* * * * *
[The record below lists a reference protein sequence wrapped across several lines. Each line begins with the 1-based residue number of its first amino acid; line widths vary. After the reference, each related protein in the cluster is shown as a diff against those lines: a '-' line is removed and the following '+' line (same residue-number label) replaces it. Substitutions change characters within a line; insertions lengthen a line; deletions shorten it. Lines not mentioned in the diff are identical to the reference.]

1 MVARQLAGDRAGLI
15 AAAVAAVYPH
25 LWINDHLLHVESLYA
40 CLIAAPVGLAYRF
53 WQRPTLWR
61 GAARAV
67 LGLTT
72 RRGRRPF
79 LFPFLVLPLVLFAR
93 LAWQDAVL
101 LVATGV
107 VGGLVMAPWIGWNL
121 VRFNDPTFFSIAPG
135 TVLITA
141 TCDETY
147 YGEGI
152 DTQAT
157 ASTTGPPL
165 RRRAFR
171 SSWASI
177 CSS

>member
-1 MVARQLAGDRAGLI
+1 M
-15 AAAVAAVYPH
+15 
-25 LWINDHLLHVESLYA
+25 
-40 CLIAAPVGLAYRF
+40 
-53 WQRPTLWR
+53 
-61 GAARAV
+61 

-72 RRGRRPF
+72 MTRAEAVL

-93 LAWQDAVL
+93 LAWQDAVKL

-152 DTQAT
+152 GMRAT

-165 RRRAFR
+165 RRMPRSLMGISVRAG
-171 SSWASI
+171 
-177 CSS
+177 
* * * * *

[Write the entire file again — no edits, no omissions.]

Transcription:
[The record below lists a reference protein sequence wrapped across several lines. Each line begins with the 1-based residue number of its first amino acid; line widths vary. After the reference, each related protein in the cluster is shown as a diff against those lines: a '-' line is removed and the following '+' line (same residue-number label) replaces it. Substitutions change characters within a line; insertions lengthen a line; deletions shorten it. Lines not mentioned in the diff are identical to the reference.]

1 MVARQLAGDRAGLI
15 AAAVAAVYPH
25 LWINDHLLHVESLYA
40 CLIAAPVGLAYRF
53 WQRPTLWR
61 GAARAV
67 LGLTT
72 RRGRRPF
79 LFPFLVLPLVLFAR
93 LAWQDAVL
101 LVATGV
107 VGGLVMAPWIGWNL
121 VRFNDPTFFSIAPG
135 TVLITA
141 TCDETY
147 YGEGI
152 DTQAT
157 ASTTGPPL
165 RRRAFR
171 SSWASI
177 CSS

>member
-1 MVARQLAGDRAGLI
+1 M
-15 AAAVAAVYPH
+15 
-25 LWINDHLLHVESLYA
+25 
-40 CLIAAPVGLAYRF
+40 
-53 WQRPTLWR
+53 
-61 GAARAV
+61 

-72 RRGRRPF
+72 MTRAEAVL

-93 LAWQDAVL
+93 LAWQDAVKL

-152 DTQAT
+152 GMRAT

-165 RRRAFR
+165 RRMPRSLMGISVRAG
-171 SSWASI
+171 
-177 CSS
+177 